I don’t think anyone with any kind of power that is currently at DC understands this.  They look at Superman as a problem that needs to be fixed.  How do you make him work in a modern context?  How can you make him relevant?  How do you take a character that represents an older ideal and make that work for a contemporary audience?  These are all questions that have been answered…by Marvel Comics.

Got ReferenceThe perfect model for getting a modern audience to like and accept Superman is being played out with Captain America.  In the current series of films Cap is portrayed as someone that may have doubts about his mission but at the end of the day he steps up and serves as the hero the world needs to be even if his decisions are unpopular.  There is a scene between Agent Coulson and Steve Rogers in the first Avengers movie where Steve wonders if his outlook and what he represents are a little outdated and Coulson counters that with the world being as dark as it is they could use some of that old fashioned thinking.

That’s what Superman needs to be.  He needs to be, as Marlon Brando once said, the light that shows people the way.  He needs to be the beacon in the darkness.  The lighthouse that gets us back to land.  Again he can have doubts and wonder if he’s doing the right thing but those should be momentary and rare.  Superman should be the character that walks into the room and no matter how bad the situation is everyone suddenly feels like it is going to be all right.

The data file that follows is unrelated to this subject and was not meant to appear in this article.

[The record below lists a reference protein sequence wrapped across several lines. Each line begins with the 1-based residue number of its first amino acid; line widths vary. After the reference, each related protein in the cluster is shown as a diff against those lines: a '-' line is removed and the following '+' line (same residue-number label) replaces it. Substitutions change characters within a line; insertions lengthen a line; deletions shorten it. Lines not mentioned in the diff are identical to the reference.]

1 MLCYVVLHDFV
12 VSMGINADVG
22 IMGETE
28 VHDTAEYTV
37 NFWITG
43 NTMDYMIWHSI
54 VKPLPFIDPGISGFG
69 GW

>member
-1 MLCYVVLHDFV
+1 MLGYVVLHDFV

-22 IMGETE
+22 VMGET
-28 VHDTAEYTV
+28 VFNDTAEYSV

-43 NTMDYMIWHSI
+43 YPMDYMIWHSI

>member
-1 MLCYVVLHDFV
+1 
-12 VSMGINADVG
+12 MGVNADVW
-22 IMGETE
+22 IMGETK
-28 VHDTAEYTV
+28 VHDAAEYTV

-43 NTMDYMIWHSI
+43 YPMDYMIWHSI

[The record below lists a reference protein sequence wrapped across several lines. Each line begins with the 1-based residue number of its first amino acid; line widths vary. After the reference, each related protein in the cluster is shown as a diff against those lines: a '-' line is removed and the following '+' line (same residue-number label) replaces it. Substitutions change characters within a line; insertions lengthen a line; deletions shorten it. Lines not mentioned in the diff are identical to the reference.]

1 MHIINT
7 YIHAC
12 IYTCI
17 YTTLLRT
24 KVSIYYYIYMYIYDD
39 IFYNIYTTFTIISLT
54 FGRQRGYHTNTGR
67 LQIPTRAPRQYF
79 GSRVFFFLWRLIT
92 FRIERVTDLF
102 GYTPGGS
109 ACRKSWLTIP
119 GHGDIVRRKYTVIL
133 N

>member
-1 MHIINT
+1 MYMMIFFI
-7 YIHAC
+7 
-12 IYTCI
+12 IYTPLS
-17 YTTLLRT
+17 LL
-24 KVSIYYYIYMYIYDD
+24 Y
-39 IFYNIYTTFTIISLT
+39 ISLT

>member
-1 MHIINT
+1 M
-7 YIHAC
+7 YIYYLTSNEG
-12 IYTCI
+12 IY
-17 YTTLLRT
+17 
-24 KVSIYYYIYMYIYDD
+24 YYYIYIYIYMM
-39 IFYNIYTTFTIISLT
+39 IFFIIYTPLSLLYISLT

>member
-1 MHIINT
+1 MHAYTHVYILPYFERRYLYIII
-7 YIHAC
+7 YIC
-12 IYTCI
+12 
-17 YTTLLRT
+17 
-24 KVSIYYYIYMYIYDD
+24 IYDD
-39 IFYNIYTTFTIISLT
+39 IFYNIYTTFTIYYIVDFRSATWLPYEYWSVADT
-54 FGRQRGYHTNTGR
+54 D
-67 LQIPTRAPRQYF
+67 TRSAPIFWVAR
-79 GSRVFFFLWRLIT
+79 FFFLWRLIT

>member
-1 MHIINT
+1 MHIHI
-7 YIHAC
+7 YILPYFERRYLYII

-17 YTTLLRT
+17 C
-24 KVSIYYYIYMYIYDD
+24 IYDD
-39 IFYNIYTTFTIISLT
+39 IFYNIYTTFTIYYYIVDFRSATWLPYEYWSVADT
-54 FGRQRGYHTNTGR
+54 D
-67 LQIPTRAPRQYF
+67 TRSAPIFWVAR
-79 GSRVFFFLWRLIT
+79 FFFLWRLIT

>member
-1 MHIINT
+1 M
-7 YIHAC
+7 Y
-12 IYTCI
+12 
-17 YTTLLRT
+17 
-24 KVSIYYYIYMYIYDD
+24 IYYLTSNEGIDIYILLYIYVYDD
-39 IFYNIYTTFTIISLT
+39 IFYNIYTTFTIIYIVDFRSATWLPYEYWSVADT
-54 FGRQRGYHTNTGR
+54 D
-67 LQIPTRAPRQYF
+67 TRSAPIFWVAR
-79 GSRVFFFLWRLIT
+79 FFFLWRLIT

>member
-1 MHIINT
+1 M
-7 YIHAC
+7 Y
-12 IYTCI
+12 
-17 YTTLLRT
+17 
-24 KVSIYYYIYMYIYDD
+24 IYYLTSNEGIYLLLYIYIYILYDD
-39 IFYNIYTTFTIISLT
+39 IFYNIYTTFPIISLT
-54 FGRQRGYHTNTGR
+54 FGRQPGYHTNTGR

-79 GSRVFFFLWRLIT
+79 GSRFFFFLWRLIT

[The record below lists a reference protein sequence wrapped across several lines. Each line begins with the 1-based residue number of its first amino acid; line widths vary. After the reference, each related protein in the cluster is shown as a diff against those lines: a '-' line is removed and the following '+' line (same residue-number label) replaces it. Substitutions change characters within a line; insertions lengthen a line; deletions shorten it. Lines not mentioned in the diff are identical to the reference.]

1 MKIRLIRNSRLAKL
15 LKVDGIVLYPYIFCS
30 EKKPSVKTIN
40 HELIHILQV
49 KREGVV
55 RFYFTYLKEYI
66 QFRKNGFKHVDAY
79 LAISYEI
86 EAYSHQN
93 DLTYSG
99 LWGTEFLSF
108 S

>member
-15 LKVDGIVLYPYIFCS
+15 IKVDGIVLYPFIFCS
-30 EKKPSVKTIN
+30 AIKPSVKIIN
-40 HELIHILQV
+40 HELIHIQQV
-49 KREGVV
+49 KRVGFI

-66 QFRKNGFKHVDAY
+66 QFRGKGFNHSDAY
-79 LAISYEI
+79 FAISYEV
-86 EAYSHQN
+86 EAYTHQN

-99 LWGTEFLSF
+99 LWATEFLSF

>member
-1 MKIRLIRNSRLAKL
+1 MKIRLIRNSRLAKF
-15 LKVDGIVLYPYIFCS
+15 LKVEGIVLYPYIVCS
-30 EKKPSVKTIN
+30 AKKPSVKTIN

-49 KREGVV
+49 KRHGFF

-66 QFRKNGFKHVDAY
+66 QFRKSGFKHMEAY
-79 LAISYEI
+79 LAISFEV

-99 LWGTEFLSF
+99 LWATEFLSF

I know it’s hard for some creators to wrap their head around that concept but I think that speaks more towards who the writers are as people than who Superman is as a character.  If you can’t understand the idea that someone can do the right thing purely because it is the right thing to do…if you can’t wrap your head around an alien not feeling like a freak and wanting to take care of the world that adopted him after he lost his own…if you can’t balance the icon with the character then you have absolutely no business working on that character.




5. So what do we do about all of this?

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Sadly the options that we have as fans are few.  I could sit here and do a call to arms for everyone to drop the Superman comics so we can send a message to DC that we don’t like how they are handling the character but I don’t think that would solve anything.  The current thinking at DC is that if there is a problem with Superman do something flashy to get people’s attention and hope for the best.  A drop in sales would only work if the powers that be understand the character.  I honestly believe that people leaving the books in droves will only make matters worse.

We could besiege DC with letters and emails and social media movements to get their attention but the sad fact of the matter is that a certain segment of fandom has damaged our credibility when it comes to the online world.

We could try to reason with Lee and DiDio at conventions but they seem to be pretty stuck in their thinking so that wouldn’t do any good.

As much as I hate to end things this way our best option right now is to wait.  We need to wait until the current power structure at DC and Warner Bros. changes.  These people are very good at keeping their jobs and no amount of fan complaining on the Internet or a drop in sales or any of that is going to change anything.  We are at the mercy of a well oiled machine that happens to have the keys to the kingdom of my favorite character.

I wish I had more answers.  I wish I had the solution to the problem.  What I do have is the belief that at some point things will turn around.  Superman has been around for over 75 years.  He has weathered many storms.  This too shall pass.

I just hope it happens sooner rather than later.